HomeJust Skips Blog12 E-Waste Facts The Planet Needs You To Know

12 E-Waste Facts The Planet Needs You To Know

12 E-Waste Facts The Planet Needs You To Know

Did you know that every year, millions of metric tons of electronic waste is disposed of worldwide, with only a very small percentage of it being recycled properly? We’re here to help you discover the e-waste facts that the planet needs you to know and why it’s important that we all practise proper waste management.



12 e-waste facts

          1. Millions of metric tons of e-waste are disposed of yearly
          2. Only 17.4% of e-waste is currently recycled
          3. Most T.V.s/computers end up in landfill
          4. E-waste is responsible for 70% of toxic chemicals in landfill
          5. 98% of the components in your computer or television can be fully recycled
          6. Electronic rubbish is growing at 3x the rate of any other waste
          7. Many major retailers will accept e-waste for recycling
          8. Recycling e-waste can save energy
          9. Unrecycled e-waste led to $57 billion lost in raw materials
          10. Recycling is good for the economy
          11. E-Waste also contains a lot of gold and silver
          12. Today’s adults don’t understand e-waste


Every year, the world generates between 20 and 50 million metric tonnes of e-waste. This staggering amount of waste includes everything from discarded smartphones and tablets to old televisions and refrigerators, which can release toxic chemicals into the environment.


Despite the fact that we generate between 20 and 50 million metric tons of electronic waste each year, only 17.4% of it is currently being recycled. This means that the majority of e-waste is ending up in landfills or being illegally dumped, where it can pose a serious threat to the environment. The low recycling rate is due to the difficulty of recycling electronic devices, as well as the lack of awareness in many parts of the world.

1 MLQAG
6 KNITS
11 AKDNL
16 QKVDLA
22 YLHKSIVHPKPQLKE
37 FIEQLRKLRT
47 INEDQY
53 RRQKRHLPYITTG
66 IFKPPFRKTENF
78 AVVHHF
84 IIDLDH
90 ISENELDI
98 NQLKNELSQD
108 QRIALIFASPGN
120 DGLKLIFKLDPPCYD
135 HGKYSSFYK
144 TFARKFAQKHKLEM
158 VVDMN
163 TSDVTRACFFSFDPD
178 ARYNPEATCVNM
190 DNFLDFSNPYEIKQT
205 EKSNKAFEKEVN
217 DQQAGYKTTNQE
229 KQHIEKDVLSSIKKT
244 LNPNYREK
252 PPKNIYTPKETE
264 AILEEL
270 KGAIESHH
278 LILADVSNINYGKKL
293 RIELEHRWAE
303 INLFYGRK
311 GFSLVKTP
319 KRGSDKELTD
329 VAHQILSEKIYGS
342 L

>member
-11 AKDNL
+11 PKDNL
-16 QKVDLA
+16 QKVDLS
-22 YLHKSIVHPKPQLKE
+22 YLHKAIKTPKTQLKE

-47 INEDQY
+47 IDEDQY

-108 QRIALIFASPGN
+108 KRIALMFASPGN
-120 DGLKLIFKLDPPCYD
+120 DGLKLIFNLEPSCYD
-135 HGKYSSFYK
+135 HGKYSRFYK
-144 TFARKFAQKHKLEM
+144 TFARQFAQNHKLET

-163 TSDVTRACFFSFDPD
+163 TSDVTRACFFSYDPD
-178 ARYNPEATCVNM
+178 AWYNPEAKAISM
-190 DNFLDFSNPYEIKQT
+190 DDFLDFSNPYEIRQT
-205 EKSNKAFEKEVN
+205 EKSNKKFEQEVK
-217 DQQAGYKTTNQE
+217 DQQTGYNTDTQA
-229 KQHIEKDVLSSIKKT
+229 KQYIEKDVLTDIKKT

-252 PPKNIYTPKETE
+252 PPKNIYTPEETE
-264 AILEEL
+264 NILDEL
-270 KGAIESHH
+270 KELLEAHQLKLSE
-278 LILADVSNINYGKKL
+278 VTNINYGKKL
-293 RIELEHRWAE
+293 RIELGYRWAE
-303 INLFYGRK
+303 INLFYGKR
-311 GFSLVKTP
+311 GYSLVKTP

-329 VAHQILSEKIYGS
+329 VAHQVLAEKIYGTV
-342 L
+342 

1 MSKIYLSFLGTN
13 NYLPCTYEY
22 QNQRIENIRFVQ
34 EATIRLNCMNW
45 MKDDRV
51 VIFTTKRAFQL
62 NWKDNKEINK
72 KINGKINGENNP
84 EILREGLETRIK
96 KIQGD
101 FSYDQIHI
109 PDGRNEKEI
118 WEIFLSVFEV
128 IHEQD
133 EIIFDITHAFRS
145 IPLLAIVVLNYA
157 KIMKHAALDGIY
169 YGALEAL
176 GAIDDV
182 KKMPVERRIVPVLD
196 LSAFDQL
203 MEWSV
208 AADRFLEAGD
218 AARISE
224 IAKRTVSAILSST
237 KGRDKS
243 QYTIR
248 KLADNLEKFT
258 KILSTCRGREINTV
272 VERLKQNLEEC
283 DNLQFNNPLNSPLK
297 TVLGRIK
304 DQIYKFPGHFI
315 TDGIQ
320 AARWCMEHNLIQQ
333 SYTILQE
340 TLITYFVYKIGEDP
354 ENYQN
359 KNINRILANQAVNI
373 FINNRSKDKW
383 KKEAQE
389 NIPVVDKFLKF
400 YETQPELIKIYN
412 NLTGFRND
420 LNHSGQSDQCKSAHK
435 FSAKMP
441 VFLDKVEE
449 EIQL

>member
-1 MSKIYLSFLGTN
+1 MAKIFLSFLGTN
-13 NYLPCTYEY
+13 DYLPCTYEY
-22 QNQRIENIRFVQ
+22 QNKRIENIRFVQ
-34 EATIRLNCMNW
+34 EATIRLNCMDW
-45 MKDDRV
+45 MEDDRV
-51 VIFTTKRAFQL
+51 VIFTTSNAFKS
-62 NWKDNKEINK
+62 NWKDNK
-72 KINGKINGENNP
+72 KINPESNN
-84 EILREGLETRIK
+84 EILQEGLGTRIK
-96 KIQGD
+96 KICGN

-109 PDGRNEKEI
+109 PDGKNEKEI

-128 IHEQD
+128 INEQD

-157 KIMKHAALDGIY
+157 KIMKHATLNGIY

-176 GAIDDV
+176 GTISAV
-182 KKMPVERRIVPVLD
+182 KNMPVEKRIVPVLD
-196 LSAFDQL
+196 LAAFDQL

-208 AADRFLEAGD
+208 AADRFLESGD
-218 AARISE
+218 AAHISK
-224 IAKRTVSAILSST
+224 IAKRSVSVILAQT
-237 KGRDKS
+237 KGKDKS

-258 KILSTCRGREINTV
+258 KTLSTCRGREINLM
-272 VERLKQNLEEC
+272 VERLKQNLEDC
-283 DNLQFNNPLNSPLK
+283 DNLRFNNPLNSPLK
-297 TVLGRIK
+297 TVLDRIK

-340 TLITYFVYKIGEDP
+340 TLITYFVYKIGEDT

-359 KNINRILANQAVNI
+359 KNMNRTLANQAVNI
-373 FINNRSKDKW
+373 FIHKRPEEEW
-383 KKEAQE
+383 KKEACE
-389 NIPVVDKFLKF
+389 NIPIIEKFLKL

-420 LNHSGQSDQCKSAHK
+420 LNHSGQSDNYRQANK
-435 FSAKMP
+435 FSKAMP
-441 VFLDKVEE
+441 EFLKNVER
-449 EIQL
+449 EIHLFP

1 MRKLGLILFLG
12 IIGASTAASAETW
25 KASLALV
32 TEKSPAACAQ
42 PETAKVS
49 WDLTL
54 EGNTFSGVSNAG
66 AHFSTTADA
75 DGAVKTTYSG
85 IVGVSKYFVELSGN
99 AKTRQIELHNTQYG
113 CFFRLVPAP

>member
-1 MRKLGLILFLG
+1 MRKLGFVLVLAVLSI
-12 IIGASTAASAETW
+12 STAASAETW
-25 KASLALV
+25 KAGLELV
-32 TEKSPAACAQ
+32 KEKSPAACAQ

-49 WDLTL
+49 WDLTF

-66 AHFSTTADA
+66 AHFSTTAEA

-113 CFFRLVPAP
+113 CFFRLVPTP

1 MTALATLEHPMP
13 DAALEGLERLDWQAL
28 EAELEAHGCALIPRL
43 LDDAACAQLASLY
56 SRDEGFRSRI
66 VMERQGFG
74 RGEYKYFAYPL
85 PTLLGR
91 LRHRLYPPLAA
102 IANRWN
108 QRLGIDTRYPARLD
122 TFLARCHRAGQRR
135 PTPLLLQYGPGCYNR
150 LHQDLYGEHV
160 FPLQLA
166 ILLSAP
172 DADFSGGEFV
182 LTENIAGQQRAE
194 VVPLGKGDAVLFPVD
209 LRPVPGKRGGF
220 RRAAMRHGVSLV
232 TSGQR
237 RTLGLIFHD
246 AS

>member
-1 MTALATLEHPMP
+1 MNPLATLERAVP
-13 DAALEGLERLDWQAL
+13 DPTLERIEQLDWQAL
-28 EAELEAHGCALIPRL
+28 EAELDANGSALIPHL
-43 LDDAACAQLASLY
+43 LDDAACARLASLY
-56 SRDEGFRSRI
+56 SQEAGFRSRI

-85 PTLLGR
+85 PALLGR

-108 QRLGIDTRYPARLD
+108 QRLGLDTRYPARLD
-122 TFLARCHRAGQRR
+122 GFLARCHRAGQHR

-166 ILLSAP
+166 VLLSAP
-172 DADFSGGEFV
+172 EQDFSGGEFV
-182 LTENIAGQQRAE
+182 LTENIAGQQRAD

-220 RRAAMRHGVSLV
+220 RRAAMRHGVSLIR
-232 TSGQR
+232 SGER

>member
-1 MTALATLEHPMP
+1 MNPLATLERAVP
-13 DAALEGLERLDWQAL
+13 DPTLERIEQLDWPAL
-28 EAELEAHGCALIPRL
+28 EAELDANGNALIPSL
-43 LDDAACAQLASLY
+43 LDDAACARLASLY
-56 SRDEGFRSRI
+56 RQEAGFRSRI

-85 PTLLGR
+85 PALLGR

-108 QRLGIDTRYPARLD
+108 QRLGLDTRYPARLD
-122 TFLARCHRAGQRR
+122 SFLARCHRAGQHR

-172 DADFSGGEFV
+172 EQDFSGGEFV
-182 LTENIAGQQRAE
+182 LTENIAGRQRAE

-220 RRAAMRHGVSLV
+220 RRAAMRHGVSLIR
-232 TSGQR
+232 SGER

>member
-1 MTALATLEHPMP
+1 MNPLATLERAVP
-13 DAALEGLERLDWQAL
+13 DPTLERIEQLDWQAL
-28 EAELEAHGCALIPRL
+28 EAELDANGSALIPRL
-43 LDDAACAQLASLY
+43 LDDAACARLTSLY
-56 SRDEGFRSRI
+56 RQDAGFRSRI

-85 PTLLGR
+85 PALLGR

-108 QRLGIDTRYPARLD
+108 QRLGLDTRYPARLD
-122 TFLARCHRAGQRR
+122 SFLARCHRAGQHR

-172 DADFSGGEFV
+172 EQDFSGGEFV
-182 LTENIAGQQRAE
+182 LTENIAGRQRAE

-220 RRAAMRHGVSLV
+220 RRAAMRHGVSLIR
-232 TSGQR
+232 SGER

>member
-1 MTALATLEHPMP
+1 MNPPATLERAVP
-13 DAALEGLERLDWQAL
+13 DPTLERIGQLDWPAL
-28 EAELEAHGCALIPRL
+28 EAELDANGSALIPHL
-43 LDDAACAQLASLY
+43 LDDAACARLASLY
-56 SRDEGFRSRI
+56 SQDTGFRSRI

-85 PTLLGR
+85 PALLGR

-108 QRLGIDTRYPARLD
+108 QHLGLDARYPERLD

Read our guide: how to dispose of electrical appliances

In Australia, 88% of the 4 million computers and 3 million TVs purchased each year will end up in a landfill. This is a massive amount of e-waste that could be recycled instead. This is not only an enormous amount of waste but also a significant loss of resources that could have been salvaged and reused.


Above statistics sourced from ABC News

E-waste is responsible for 70% of the toxic chemicals found in landfill, including lead, cadmium and mercury. These chemicals can cause severe health and environmental problems if not disposed of properly and pose a massive threat to our planet’s future.


It may come as a surprise, but 98% of the components in your computer or television can be fully recycled. These electronic devices contain a wide range of materials and with the right recycling techniques, most of these materials can be recovered and reused. Moreover, by recycling e-waste, we can reduce the need for raw materials, which helps to reduce the environmental impact of mining and manufacturing.

E-waste is the fastest growing type of waste, which is a huge issue. The rapid growth of e-waste is largely due to the increasing demand for electronic devices and the rapid pace of technological advancements. As consumers, we tend to upgrade our devices frequently, leading to a massive accumulation of e-waste.


Above statistics sourced from Clean Up Australia

Many major retailers now accept e-waste for recycling, making it easier for consumers to dispose of their electronic devices responsibly. Retailers such as Officeworks, Apple and Telstra are using their locations to help the community practise good waste management.